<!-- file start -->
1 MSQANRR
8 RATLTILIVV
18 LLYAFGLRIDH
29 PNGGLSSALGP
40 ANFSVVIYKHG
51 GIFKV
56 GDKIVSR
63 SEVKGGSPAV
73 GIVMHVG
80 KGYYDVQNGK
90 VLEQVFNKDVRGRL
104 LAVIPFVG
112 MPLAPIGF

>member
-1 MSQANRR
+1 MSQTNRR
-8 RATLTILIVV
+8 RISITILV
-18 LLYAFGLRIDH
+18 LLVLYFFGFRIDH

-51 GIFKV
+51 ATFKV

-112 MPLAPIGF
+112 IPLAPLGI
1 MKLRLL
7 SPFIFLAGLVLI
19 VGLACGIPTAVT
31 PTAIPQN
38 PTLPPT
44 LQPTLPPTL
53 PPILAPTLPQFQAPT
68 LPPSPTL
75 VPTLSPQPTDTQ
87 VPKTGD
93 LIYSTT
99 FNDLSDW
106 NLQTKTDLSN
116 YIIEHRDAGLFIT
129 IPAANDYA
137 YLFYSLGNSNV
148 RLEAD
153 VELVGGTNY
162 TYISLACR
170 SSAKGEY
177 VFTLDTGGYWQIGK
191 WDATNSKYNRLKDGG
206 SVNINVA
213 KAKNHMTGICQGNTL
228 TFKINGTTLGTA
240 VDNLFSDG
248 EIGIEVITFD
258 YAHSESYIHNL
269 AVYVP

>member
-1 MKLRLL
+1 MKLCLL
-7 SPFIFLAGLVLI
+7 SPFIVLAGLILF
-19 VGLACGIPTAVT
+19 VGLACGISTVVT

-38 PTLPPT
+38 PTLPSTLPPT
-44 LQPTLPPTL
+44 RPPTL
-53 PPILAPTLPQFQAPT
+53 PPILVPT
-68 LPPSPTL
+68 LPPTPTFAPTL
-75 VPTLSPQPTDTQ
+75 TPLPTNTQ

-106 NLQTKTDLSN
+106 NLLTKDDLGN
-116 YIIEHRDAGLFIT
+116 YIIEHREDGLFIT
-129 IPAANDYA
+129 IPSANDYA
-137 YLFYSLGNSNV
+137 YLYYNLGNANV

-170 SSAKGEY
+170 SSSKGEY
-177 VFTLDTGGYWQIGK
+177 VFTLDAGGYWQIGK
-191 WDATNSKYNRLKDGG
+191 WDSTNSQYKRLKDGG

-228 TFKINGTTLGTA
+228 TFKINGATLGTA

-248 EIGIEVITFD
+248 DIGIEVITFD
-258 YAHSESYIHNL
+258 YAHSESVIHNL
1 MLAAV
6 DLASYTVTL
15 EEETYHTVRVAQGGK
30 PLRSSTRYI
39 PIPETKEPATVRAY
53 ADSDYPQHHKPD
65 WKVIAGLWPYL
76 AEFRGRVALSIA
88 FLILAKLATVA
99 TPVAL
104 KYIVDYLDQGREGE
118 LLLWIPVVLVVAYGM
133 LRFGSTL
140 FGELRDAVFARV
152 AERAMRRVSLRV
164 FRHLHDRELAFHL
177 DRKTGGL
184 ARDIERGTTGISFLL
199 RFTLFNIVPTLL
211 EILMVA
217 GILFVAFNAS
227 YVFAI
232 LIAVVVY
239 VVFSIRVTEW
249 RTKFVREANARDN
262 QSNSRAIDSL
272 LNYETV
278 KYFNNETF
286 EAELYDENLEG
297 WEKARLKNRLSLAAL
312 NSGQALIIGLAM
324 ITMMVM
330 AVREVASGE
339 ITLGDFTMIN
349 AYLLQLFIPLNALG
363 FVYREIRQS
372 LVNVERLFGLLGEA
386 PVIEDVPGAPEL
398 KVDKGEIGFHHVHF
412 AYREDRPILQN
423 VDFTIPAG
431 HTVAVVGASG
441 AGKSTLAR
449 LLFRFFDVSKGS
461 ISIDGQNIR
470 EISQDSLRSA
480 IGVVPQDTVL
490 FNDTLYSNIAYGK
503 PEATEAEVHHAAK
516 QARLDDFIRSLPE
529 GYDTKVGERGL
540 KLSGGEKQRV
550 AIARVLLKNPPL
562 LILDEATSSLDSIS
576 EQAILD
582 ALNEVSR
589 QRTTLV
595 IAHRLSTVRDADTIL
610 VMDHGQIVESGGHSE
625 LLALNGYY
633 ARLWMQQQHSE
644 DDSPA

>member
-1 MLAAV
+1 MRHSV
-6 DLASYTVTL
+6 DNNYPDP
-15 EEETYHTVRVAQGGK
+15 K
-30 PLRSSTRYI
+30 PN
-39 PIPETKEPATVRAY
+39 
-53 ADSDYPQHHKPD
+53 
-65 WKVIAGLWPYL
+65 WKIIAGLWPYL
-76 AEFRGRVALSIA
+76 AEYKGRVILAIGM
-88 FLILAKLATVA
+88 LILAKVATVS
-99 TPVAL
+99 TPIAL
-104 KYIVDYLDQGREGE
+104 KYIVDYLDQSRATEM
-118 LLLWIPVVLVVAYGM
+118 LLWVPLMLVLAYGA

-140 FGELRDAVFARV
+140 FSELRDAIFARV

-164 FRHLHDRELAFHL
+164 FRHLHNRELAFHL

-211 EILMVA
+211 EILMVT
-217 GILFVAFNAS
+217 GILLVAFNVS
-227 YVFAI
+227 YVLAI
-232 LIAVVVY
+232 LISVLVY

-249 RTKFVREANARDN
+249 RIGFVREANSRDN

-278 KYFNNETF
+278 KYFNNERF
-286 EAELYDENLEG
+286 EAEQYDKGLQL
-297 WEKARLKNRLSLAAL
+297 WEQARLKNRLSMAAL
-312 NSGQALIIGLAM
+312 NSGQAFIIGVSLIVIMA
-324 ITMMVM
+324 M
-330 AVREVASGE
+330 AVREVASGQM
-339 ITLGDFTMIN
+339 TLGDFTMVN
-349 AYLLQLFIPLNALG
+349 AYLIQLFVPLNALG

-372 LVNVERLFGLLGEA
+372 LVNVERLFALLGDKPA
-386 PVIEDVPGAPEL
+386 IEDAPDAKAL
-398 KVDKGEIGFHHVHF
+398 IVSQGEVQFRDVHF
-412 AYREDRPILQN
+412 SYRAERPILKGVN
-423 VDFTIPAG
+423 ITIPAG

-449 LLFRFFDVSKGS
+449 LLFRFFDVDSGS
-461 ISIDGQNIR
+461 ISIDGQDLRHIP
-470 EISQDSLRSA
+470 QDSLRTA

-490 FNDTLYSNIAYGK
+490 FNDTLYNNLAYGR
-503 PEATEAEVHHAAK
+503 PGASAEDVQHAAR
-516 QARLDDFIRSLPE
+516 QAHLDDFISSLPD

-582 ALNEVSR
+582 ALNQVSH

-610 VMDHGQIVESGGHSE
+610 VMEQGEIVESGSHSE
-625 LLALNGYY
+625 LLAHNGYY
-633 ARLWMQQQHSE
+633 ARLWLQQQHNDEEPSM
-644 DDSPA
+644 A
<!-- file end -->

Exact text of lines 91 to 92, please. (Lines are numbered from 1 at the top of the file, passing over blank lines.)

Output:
1 MLAAV
6 DLASYTVTL